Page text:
An historic celebration will assure the 2015 Saratoga meet aesthetic success of epic proportions, whatever the average fan’s feelings toward current management. And give them this: they are pushing the right buttons here and the numbers prove it.

The efficacy of the metrics traditionally used by the industry are considered outmoded by some, but until something better comes along, conventional wisdom will have to do.

Double-digit handle increases on and off track are impressive, with daily averages of $4 million and almost $16 million the envy of any sustained meeting anywhere in the world, including their cross-country turf-and-surf rival.

Field size at the Spa is also strong with nearly 9 runners per race. I can’t remember the last time that’s happened here. Obviously, the weather has been very good for business--although it doesn’t rain all that much in San Diego, either.

The number of turf races lost could be counted on two hands, amazing considering that yesterday was the fifth Saturday of the session. Rain has come either at night or on dark days.

This probably doesn’t augur well when measured against the law of averages and the enormity of next weekend’s program. Parenthetically, no one in attendance will ever forget the Birdstone Travers.

The racing has been uniformly excellent, top heavy in talent and competitiveness, and the riding has been superb.

Irad Ortiz Jr. needs no introduction, of course, but he’s been a revelation here despite several uneven performances. He’s been leading rider at NYRA tracks but never Saratoga, and this is the one that everyone wants.

Johnny is Johnny and Javier is Javier, but Luis Saez has riding the turf courses like he owns them and Jose Ortiz is speeding bullet away from the barrier. Joel Rosario has emerged from a mini-slump.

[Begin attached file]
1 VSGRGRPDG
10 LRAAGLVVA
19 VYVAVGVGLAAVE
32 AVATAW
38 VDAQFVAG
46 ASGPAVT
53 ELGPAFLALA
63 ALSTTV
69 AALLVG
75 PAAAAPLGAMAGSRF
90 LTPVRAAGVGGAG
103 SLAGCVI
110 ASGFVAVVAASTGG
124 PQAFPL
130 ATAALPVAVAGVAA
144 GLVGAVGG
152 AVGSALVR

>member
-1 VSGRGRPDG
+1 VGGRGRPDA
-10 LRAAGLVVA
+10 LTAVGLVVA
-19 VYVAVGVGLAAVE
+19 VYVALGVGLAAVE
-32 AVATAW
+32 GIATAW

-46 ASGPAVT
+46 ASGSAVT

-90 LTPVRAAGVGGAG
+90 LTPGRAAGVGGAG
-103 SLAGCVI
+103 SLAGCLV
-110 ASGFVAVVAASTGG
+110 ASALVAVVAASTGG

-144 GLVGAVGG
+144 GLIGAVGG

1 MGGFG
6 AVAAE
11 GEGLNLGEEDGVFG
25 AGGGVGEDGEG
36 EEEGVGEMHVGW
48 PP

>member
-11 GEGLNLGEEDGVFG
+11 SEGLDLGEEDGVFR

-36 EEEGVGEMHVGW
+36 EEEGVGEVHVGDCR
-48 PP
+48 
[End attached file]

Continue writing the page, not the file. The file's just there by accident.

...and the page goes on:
Kendrick Carmouche is showing he belongs here and young Eric Cancel continues to be wise beyond his years. Jose Lezcano and Junior Alvarado continue winning regularly for their loyal clients.

It’s been the Todd and Chad show at the top of the trainer ranks, to no one’s surprise, considering their talent and numbers but many others are having terrific meets.

Kiaran McLaughlin’s horses have looked good and have run even better. Bill Mott owned the first quarter of the stand. Jeremiah Englehart and must be pinching himself every morning.

Tony Dutrow and Wesley Ward have come alive this week, the former in a big way. George Weaver and Gary Contessa both got their fifth wins yesterday and good to see Jimmy Toner’s horses running very well.

Saratoga seldom fails to fire but Del Mar may be reflecting the general malaise that engulfs California racing these days. Between the TOC’s greed and the out of touch stage of the CHRB, the karma in America’s second biggest market is bad and the numbers reflect that.

On the biggest day of the Del Mar meet in which the mare Beholder made Pacific Classic history, Saratoga’s 11-race Alabama card out-handled Del Mar’s program by nearly $5.8 million. That’s stunning.

And considering the betting tastes of these equal yet disparate destination meets, California continues its love affair with the Pick 6. Yet through the first 28 days of the meet and despite four more carryover days than last year, Pick 6 handle is off $2 million.